The US Marshals’ policy required at least one other deputy or Indian scout to join a patrol since the wasteland was as unpredictable as it was dangerous. When Reeves took the job in 1875, more than 100 deputy marshals had been killed in apprehension attempts; thus Reeves took a different approach. He donned several different disguises, in similar fashion as the Lone Ranger, to gain a tactical advantage over the miscreants he identified for arrest.

7 troops who would get executed when captured by their enemy

Bass Reeves — in the front row and far left with cane — served as a lawman in the American Indian territory of Muskogee, which is today’s Oklahoma. Photo courtesy of history.net.

He disguised himself as a tramp on the run from the law. He told two wanted brothers his story, glorifying his 28-mile journey on foot before pulling out his revolver and taking them into custody. He convinced a woman that he was avoiding a nearby posse, and she fed him a fresh meal and even offered him a bed to sleep in at her house overnight. In the middle of the night, he walked into her son’s bedroom, put handcuffs around his wrists, and was on horseback the next morning riding toward the jail.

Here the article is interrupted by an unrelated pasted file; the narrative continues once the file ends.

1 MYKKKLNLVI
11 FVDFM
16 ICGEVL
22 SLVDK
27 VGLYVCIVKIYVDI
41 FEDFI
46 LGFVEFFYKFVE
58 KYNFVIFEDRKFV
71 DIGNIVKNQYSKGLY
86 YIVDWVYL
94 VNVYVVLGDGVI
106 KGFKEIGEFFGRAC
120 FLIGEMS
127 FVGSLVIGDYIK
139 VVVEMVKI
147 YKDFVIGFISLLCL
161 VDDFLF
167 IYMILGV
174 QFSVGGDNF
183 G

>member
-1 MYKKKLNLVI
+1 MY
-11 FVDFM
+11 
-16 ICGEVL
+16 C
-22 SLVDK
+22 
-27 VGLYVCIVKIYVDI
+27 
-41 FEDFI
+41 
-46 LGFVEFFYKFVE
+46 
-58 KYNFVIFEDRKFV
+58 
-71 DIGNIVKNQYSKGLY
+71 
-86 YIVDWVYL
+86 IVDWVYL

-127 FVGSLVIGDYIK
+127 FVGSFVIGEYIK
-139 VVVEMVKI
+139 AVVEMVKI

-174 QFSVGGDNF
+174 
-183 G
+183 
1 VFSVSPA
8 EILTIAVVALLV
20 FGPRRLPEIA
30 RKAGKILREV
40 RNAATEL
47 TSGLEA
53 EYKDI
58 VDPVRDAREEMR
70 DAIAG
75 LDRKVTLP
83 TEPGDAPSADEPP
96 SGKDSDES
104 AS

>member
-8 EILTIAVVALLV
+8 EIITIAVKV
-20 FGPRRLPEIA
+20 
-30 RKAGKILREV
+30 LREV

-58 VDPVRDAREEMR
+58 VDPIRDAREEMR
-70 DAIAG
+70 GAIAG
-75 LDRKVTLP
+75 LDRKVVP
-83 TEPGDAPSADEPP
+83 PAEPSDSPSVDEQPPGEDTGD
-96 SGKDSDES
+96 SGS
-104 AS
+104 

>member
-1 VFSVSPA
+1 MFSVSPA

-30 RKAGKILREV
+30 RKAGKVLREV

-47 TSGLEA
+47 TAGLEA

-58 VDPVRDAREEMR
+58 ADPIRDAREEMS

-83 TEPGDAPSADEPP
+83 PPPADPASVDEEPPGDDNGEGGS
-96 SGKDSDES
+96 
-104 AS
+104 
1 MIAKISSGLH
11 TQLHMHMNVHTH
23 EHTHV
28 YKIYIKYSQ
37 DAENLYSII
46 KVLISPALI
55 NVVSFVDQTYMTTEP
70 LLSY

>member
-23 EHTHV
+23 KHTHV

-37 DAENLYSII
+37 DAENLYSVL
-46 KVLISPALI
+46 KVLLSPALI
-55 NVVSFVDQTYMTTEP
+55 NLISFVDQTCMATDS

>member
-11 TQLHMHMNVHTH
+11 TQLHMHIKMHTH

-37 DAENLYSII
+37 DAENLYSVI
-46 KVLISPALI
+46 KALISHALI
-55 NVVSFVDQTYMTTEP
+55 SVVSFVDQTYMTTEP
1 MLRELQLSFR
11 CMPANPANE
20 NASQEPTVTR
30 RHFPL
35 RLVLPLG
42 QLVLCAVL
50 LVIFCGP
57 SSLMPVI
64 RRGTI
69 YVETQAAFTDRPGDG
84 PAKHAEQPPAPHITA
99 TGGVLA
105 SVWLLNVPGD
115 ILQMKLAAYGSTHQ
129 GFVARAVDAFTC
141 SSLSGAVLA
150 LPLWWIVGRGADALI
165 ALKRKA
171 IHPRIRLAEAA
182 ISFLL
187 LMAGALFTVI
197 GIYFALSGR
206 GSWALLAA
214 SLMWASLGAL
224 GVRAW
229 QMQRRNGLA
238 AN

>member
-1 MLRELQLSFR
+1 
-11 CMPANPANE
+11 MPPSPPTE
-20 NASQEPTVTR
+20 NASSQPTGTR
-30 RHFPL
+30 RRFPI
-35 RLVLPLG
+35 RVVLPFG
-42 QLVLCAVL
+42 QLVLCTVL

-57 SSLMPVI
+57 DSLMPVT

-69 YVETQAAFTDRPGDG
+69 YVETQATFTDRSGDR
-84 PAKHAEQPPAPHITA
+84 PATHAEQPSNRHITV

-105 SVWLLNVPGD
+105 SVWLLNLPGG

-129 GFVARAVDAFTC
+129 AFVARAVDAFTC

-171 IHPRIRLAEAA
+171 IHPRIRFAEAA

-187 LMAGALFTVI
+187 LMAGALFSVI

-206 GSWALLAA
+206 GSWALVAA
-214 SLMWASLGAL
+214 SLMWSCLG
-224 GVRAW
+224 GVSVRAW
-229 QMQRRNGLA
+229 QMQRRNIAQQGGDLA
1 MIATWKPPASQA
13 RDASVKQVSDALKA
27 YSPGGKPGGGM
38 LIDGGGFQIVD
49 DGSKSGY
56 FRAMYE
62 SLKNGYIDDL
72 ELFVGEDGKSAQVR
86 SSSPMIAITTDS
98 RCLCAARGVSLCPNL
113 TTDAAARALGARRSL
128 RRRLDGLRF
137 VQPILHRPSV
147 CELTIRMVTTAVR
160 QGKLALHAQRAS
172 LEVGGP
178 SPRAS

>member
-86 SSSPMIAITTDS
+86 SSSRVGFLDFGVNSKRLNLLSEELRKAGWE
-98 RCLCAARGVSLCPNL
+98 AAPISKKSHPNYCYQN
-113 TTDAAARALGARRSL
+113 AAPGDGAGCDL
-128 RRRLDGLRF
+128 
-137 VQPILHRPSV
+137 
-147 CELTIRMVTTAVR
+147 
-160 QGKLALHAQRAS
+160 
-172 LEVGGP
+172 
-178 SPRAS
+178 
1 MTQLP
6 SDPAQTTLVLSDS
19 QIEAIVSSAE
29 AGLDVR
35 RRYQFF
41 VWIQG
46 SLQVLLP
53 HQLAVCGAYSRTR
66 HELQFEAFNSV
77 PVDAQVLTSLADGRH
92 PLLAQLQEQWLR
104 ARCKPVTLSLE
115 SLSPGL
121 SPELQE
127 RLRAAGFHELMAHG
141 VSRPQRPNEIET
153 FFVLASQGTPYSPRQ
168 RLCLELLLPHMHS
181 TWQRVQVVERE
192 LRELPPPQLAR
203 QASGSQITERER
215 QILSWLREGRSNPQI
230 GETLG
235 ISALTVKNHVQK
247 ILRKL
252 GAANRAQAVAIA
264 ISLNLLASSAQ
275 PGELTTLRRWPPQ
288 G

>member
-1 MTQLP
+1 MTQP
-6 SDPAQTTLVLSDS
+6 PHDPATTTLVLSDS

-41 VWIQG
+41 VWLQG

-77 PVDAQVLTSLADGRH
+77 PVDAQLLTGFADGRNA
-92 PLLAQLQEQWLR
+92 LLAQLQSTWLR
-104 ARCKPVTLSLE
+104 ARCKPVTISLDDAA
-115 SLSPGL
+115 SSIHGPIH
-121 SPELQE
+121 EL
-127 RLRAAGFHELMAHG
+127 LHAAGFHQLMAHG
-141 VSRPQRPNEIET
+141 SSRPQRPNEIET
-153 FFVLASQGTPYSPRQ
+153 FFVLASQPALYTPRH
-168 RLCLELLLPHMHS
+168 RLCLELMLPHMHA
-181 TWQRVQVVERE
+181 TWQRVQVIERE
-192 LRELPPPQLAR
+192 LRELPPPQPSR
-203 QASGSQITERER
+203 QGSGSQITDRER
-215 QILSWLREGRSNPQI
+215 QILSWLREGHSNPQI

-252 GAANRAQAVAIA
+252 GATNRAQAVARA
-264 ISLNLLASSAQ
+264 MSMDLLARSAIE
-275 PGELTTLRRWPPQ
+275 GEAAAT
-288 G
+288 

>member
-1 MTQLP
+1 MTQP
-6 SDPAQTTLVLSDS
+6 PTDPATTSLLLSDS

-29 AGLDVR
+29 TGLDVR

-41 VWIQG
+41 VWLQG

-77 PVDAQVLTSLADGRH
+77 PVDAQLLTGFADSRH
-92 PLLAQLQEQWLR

His fearlessness never wavered, even when he was bedridden battling pneumonia. On Feb. 3, 1906, a Black man named Frank Brown chased his wife through town while armed with a knife. The wife burst through Reeves’ front door to hide from her husband. Brown followed her, screaming that he was going to kill her and brandishing his knife.

“Reeves reached under his pillow and secured his ever trusty revolver, with which he soon persuaded the wife-chaser that he was under arrest,” The Wichita Eagle reported that Sunday. “Reeves held his gun on the man while he sent his wife after a posseman, who took Brown to federal jail.”

7 troops who would get executed when captured by their enemy

Belle Star was arrested by Bass Reeves in 1883 and charged with horse theft. She was one of many notable American outlaws Reeves apprehended. Photo courtesy of Wikimedia Commons.

Accounts of his arrests frequented the newspapers, each as astonishing as the next. Reeves didn’t take bribes nor was he appreciative of any favoritism. After his son, Bennie, murdered his wife, Reeves issued a warrant for his arrest. His son was convicted and sentenced to serve a life of imprisonment in Leavenworth.

Bass Reeves served as a deputy for more than 30 years and retired from federal law enforcement at age 67. He worked a brief two-year stint as a city policeman in downtown Muskogee, Oklahoma, where crime was low because of his presence, before he died in 1910. Throughout his career he made an estimated 3,000 arrests, personally killed 14 outlaws in self-defense, and has since become an icon of both the Old West and pop culture.